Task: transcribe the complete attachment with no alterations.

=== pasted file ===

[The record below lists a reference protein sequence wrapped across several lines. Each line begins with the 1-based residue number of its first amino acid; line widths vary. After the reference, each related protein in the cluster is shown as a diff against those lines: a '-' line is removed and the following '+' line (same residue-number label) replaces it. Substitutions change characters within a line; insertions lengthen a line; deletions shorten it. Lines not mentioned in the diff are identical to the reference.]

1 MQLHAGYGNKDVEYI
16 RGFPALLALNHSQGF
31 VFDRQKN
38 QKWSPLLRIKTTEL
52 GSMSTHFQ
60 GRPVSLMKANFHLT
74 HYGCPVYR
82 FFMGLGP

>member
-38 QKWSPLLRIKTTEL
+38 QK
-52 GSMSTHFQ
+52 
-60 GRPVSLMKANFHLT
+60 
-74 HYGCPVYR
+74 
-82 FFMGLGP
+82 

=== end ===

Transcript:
[The record below lists a reference protein sequence wrapped across several lines. Each line begins with the 1-based residue number of its first amino acid; line widths vary. After the reference, each related protein in the cluster is shown as a diff against those lines: a '-' line is removed and the following '+' line (same residue-number label) replaces it. Substitutions change characters within a line; insertions lengthen a line; deletions shorten it. Lines not mentioned in the diff are identical to the reference.]

1 MQLHAGYGNKDVEYI
16 RGFPALLALNHSQGF
31 VFDRQKN
38 QKWSPLLRIKTTEL
52 GSMSTHFQ
60 GRPVSLMKANFHLT
74 HYGCPVYR
82 FFMGLGP

>member
-38 QKWSPLLRIKTTEL
+38 QK
-52 GSMSTHFQ
+52 
-60 GRPVSLMKANFHLT
+60 
-74 HYGCPVYR
+74 
-82 FFMGLGP
+82 